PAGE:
I've noticed I've always used int and doubles no matter how small or big the number needs to be. So in java, is it more efficient to use byte or short instead of int and float instead of double?

So assume I have a program with plenty of ints and doubles. Would it be worth going through and changing my ints to bytes or shorts if I knew the number would fit?

I know java doesn't have unsigned types but is there anything extra I could do if I knew the number would be positive only?

By efficient I mostly mean processing. I'd assume the garbage collector would be a lot faster if all the variables would be half size and that calculations would probably be somewhat faster too. ( I guess since I am working on android I need to somewhat worry about ram too)

(I'd assume the garbage collector only deals with Objects and not primitive but still deletes all the primitives in abandoned objects right? )

I tried it with a small android app I have but didn't really notice a difference at all. (Though I didn't "scientifically" measure anything.)

Am I wrong in assuming it should be faster and more efficient? I'd hate to go through and change everything in a massive program to find out I wasted my time.

Would it be worth doing from the beginning when I start a new project? (I mean I think every little bit would help but then again if so, why doesn't it seem like anyone does it.)

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up vote 87 down vote accepted

Am I wrong in assuming it should be faster and more efficient? I'd hate to go through and change everything in a massive program to find out I wasted my time.

Short answer

Yes, you are wrong. In most cases, it makes little difference in terms of space used.

It is not worth trying to optimize this ... unless you have clear evidence that optimization is needed. And if you do need to optimize memory usage of object fields in particular, you will probably need to take other (more effective) measures.

Longer answer

The Java Virtual Machine models stacks and object fields using offsets that are (in effect) multiples of a 32 bit primitive cell size. So when you declare a local variable or object field as (say) a byte, the variable / field will be stored in a 32 bit cell, just like an int.

There are two exceptions to this:

  • long and double values require 2 primitive 32-bit cells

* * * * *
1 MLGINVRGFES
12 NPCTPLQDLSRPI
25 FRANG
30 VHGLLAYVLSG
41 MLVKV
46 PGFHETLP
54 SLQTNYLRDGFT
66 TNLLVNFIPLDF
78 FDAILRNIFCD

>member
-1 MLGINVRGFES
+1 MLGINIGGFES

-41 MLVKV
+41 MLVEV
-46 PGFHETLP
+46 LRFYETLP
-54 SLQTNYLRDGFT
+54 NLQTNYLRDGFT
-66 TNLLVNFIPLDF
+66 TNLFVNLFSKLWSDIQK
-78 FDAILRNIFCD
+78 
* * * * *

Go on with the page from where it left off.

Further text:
• arrays of primitive types are represent in packed form, so that (for example) an array of bytes hold 4 bytes per 32bit word.

So it might be worth optimizing use of long and double ... and large arrays of primitives. But in general no.

In theory, a JIT might be able to optimize this, but in practice I've never heard of a JIT that does. One impediment is that the JIT typically cannot run until after there instances of the class being compiled have been created. If the JIT optimized the memory layout, you could have two (or more) "flavors" of object of the same class ... and that would present huge difficulties.


Revisitation

Looking at the benchmark results in @meriton's answer, it appears that using short and byte instead of int incurs a performance penalty for multiplication. Indeed, if you consider the operations in isolation, the penalty is significant. (You shouldn't ... but that's another matter.)

I think the explanation is that JIT is probably doing the multiplications using 32bit multiply instructions in each case. But in the byte and short case, it executes extra instructions to convert the intermediate 32 bit value to a byte or short in each loop iteration. (In theory, that conversion could be done once at the end of the loop ... but I doubt that the optimizer would be able to figure that out.)

Anyway, this does point to another problem with switching to short and byte as an optimization. It could make performance worse ... in an algorithm that is arithmetic and compute intensive.

  • 26
    +1 don't optimize unless you have clear evidence of a performance problem – Bohemian Jan 26 '13 at 0:29
  • Erm, why does the JVM have to wait for JIT compilation to pack the memory layout of a class? Since the types of fields are written to the class file, couldn't the JVM pick a memory layout at class load time, then resolve field names as byte rather than word offsets? – meriton Jan 26 '13 at 1:04
  • @meriton - I'm pretty sure that object layouts are determined at class load time, and they don't change after that. See the "fine-print" part of my answer. If actual memory layouts changed when the code was JITed, it would be really difficult for the JVM to deal with. (When I said the JIT might optimize layout, that is hypothetical and impractical ... which could explain why I've never heard of a JIT actually doing it.) – Stephen C Feb 19 '14 at 22:23
  • I know. I was just trying to point out that even though the memory layouts are hard to change once objects are created, a JVM might still optimize memory layout before that, i.e. at class load time. Put differently, that the JVM spec describes the behaviour of a JVM with word offsets doesn't necessarily imply that a JVM is required to be implemented that way - though most probably are. – meriton Feb 19 '14 at 23:19
  • @meriton - The JVM spec is talking about "virtual machine word offets" within local frames / objects. How these are mapped to physical machine offsets is NOT specified. Indeed, it cannot specify it ... since there may be hardware-specific field alignment requirements. – Stephen C Feb 20 '14 at 5:01